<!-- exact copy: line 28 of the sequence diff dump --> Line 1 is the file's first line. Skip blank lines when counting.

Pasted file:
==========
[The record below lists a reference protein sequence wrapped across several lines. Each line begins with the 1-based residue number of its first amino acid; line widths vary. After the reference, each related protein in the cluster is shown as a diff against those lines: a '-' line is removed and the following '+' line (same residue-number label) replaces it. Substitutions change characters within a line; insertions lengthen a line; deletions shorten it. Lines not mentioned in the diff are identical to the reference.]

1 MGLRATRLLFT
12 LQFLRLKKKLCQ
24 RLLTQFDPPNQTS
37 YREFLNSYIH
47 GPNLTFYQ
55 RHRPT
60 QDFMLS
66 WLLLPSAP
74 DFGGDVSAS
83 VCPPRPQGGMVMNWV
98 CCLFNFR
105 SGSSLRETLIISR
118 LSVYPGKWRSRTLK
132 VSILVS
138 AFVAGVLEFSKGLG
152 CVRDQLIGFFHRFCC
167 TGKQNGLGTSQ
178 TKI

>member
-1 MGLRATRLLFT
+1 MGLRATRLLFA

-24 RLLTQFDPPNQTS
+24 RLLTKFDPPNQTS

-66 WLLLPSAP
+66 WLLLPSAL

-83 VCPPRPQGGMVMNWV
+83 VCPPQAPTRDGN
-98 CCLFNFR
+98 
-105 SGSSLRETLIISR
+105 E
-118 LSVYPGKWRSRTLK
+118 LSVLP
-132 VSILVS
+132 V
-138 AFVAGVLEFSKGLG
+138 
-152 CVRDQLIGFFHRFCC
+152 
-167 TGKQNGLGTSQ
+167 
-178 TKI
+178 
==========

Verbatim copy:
+83 VCPPQAPTRDGN